Lazy Oaf Are Resisting Fast Fashion with Ethical Streetwear (2023)

In a corner of east London that travel guides probably call ‘bijou,’ there lies a kaleidoscopic cavern of really great clothes. Through a set of white doors is a treasure chest of garments that fall somewhere between streetwear silhouettes and kids’ dressing up box costumes. Puffy chiffon sleeves swing gently on racks next to oversized tees emblazoned with sarky slogans about hating your job, and on the next rail are funny subversions of the sort of commemorative tops you can buy at holiday resorts (“The sun never shines,” reads one t-shirt illustrated with a sad-faced palm tree.)


The jumpers, skirts, trousers, coats and shoes around me are carefully thought out, and made in a limited quantity. They carry such a strong brand identity – bold prints, a slacker aesthetic, a sense of fun – that they could only be made by one company: the now-iconic British brand Lazy Oaf.

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Part of Lazy Oaf's current Dr. Martens collaboration collection (left) and their east London shop front.

I’m at Lazy Oaf’s Shoreditch store, their second in London, following the Carnaby Street outpost that opened in 2013. I’ll be meeting some of the creatives behind the brand, which has endured for almost two decades as a completely independent venture, with no investors. There is design manager Shirley Webb, Jerry O’Sullivan, the PR and marketing manager who’s been with Lazy Oaf for over a decade, and of course the founder and CEO Gemma Shiel, who started everything on a market stall in early 2001. In an era where new fast fashion labels seemingly spring up every week, often supplying poor quality, unethically made clothes with a large environmental impact, I want to find out first-hand what it takes to build a thriving, unique and instantly recognisable fashion brand which has taking things more slowly built into its very ethos.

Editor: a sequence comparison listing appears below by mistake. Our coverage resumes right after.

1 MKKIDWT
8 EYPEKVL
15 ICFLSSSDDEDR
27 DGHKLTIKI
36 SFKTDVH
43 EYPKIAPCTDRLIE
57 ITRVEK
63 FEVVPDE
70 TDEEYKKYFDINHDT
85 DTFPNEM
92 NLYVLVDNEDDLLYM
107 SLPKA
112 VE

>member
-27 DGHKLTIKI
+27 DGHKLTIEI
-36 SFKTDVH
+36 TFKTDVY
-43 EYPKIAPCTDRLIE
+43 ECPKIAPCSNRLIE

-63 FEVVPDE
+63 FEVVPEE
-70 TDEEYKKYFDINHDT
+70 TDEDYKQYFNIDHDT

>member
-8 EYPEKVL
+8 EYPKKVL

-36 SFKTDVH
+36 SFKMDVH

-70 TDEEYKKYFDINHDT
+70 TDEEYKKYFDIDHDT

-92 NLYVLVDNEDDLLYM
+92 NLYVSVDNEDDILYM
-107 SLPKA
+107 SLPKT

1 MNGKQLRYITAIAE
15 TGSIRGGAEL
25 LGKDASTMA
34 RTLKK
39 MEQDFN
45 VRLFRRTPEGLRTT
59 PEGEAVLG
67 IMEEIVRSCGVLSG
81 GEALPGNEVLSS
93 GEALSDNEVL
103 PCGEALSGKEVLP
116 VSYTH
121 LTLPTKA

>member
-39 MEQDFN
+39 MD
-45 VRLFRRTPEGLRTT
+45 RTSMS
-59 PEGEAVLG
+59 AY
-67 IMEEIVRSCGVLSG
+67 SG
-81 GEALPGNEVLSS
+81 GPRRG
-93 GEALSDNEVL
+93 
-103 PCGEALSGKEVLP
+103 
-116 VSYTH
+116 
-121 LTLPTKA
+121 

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Inside Lazy Oaf's Shoreditch shop in east London.

The women I’m meeting today look right at home in the shop, because they’re also wearing Lazy Oaf designs. The brand is best known for its subversion of tropes and trends, as well as its proclivity for a daring print (in fact, they’re so well recognised in this area that they’ve collaborated with creative institutions as beloved as Peanuts, Mr. Men and Hello Kitty.) True to the label’s form, Webb is in a tweed suit, which would seem pretty buttoned-up for Lazy Oaf’s famously laid back style if it weren’t playfully oversized, while O’Sullivan wears a more understated black, babydoll-style dress. Shiel, on the other hand, is in full Oaf regalia, in the form of a two-piece suit featuring a pink scribble print – business wear, but make it Lazy.


This distinguishing style chimes with what Demetra Kolakis, Course Leader for the Fashion Visual Merchandising and Branding BA at London College of Fashion, tells me about the brand, when I contact her to get an academic perspective on why Lazy Oaf stands out so much on the British fashion landscape. “The brand is known for its original designs, each fused with a warped sense of humour involving eye-catching colourful and fun aesthetics. As a result, Lazy Oaf is memorably beautiful and individual, setting them apart on the UK independent fashion market,” she tells me.

The bold, bright spoils of Shiel’s labour certainly attest to that, surrounding us in the store as we settle in and she tells me a bit about Lazy Oaf’s beginnings. Fresh out of uni, having studied print-making, she felt unsure about what came next, though she had been making t-shirts for friends on the side. “I thought that maybe I could give the t-shirt thing a go. I was hand-printing t-shirts and selling them on a market stall, and whatever I got from the t-shirts, I’d use to buy more t-shirts, and print them, and then I was probably working two or three jobs at the same time to pay for food and beer!” Shiel remembers.

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Gemma Shiel, founder and CEO of Lazy Oaf (left), and design manager Shirley Webb.